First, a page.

Natural light is maximised through the orientation of the living rooms with the bedrooms being located on the inner or courtyard side of the building to minimise any noise emanating from the street side of the development.
Each of the apartments benefits from large balconies with louvred screens which run on rollers to provide shade and privacy. The balconies are design to be an extension of the living space and are constructed using a frame of large green-oak posts and beams which were reclaimed from a wind damaged forest in France.
Increased energy efficiency
The architect avoided expensive energy generators, photo voltaics, solar panels, or windmills and used high insulation and energy conservation to ensure energy efficiency and the U value of the building is increased to 0.11 to ensure low heating costs.
The construction is of timber platform frame to improved efficient and cost effectiveness and also used renewable materials. The external materials designed to be easily maintained through the use of robust materials.
The structure gives the appearance of masonry, but it is actually a highly insulated timber frame. The units all have generous balconies, framed in wind-toppled French oak, with sliding louvred shutters to control privacy and sunlight, which look out on to the parkland across the road. This is quite a busy thoroughfare, particularly at peak hours, but the flats are remarkably quiet.
Contaminated fill was cleared, providing space for a basement car park of in situ concrete. Sustainable construction and low heating and maintenance costs were among the priorities in developing the site. To deliver the necessary level of heat retention, we made walls and floors of sealed units filled with insulating material. Each unit is formed from timber joists some 300 mm deep, set close together and sandwiched between floorboards or sheets of marine ply. Externally, the architect's choice of materials is emphasized by the oak-framed balconies provided for every apartment.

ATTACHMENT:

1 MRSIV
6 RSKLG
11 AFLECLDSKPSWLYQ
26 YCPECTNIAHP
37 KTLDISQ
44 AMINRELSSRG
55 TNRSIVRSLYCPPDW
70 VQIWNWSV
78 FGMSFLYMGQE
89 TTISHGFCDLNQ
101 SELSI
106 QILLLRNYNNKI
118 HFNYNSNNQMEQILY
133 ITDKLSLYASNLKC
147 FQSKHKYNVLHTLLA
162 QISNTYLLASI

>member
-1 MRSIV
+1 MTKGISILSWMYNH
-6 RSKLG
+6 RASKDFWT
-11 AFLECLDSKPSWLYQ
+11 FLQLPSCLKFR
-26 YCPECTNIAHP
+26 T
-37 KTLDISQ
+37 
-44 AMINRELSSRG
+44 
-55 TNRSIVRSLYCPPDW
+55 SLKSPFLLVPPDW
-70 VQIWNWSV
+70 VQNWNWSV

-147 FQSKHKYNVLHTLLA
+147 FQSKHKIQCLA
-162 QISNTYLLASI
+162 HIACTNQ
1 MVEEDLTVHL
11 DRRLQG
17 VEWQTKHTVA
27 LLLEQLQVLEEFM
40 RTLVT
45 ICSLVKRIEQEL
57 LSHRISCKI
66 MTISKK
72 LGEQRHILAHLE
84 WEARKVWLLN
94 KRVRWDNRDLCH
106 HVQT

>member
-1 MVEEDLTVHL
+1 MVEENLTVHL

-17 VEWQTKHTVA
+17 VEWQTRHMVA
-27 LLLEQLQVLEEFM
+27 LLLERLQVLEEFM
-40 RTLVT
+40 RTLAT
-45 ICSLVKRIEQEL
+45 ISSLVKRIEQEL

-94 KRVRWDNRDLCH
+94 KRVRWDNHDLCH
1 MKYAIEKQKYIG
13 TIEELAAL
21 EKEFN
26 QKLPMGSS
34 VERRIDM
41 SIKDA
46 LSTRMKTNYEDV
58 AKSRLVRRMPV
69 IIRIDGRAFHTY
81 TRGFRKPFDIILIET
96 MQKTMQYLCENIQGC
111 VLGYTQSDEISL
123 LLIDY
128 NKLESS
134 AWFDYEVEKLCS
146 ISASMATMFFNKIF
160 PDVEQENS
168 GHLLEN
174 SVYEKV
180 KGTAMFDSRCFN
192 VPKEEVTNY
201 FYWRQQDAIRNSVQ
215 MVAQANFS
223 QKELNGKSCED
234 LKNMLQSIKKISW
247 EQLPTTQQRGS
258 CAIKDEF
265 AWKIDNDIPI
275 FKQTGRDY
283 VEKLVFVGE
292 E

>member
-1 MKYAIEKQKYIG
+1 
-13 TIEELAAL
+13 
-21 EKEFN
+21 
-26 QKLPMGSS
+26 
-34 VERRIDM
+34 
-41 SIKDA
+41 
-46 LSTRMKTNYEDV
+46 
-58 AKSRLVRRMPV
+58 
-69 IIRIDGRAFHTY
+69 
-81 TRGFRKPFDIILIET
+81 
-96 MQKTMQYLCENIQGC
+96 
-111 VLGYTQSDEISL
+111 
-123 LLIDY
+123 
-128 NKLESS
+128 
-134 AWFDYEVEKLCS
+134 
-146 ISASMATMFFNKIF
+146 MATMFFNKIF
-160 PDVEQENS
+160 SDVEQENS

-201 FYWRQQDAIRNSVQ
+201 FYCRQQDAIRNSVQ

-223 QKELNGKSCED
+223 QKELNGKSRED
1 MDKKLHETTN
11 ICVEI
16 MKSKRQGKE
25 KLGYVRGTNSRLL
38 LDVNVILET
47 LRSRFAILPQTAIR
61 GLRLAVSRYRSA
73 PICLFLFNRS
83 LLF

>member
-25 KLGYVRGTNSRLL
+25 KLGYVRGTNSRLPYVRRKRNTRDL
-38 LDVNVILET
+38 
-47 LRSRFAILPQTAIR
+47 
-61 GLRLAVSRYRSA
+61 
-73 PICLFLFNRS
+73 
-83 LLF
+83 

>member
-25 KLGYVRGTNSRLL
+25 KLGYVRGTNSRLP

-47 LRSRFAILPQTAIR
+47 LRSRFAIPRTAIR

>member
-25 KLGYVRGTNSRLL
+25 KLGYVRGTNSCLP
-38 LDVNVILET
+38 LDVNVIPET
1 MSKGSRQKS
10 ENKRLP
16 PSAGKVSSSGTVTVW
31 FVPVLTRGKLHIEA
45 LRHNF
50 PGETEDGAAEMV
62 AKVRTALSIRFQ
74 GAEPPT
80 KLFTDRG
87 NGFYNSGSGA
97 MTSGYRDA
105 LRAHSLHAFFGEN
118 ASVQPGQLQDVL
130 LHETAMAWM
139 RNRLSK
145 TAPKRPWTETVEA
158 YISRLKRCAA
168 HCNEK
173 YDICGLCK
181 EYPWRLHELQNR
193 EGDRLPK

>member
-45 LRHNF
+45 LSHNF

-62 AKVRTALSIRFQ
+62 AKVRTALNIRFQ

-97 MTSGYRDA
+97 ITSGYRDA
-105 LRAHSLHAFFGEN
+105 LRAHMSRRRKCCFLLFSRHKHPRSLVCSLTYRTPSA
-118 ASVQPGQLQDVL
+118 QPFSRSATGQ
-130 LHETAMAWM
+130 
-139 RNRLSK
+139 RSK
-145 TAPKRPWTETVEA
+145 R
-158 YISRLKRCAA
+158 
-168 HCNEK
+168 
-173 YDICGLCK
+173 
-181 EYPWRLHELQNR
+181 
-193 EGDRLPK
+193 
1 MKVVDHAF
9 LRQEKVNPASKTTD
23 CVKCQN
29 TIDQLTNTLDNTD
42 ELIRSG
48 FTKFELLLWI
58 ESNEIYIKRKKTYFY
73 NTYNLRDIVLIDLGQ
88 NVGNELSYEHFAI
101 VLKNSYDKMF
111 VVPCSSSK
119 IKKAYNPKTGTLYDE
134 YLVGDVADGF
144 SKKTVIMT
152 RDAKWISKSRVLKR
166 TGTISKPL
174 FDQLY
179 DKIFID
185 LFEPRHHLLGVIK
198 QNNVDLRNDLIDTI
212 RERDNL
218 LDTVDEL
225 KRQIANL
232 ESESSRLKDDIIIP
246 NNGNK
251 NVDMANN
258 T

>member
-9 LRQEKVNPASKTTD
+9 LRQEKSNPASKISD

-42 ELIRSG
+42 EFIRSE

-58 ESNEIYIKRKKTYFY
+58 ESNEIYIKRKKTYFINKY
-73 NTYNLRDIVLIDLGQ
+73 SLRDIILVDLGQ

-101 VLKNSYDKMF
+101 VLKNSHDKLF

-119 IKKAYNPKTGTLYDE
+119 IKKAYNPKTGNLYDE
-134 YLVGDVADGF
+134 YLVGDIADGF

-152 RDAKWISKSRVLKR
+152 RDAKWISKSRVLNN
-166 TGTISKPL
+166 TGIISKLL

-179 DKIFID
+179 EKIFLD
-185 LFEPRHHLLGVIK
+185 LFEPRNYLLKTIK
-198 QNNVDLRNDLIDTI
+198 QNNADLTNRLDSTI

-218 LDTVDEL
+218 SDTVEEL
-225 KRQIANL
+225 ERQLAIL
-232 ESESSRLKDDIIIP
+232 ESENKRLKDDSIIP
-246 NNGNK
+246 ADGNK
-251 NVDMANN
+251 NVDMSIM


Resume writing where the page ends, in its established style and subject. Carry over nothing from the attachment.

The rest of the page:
- Housing Design Award
- Roses Design Awards - best residential project
- MSA Design Award
- RIBA Award
- Burdett, Jill (19 November 2002). "A radical rethink on social housing". Manchester Evening News (M.E.N. Media).
- CABE. "Chorlton Park has been described as a classic demonstration of value for money.". Building for Life. Retrieved 6 October 2007.
- "1999 - competition entry chorlton park". Stephenson Bell Architects. Retrieved 6 October 2007.[dead link]
- Dave Simister. "Dave Simister - Stephenson Bell presentation". Building for Life. Retrieved 6 October 2007.
- Building for Life
- "stephenson/bell Residential". Archsearch. Retrieved 6 October 2007.
- "BEST OF BRITISH HOMES 2004". Home Design Awards. Retrieved 6 October 2007.
- Urban Splash sells out in chorlton
- Picture of Manchester Chorlton Park Apartments designed by Stephenson Bell photography media portfolio by Aidan O'Rourke
- EWM: Chorlton May 2004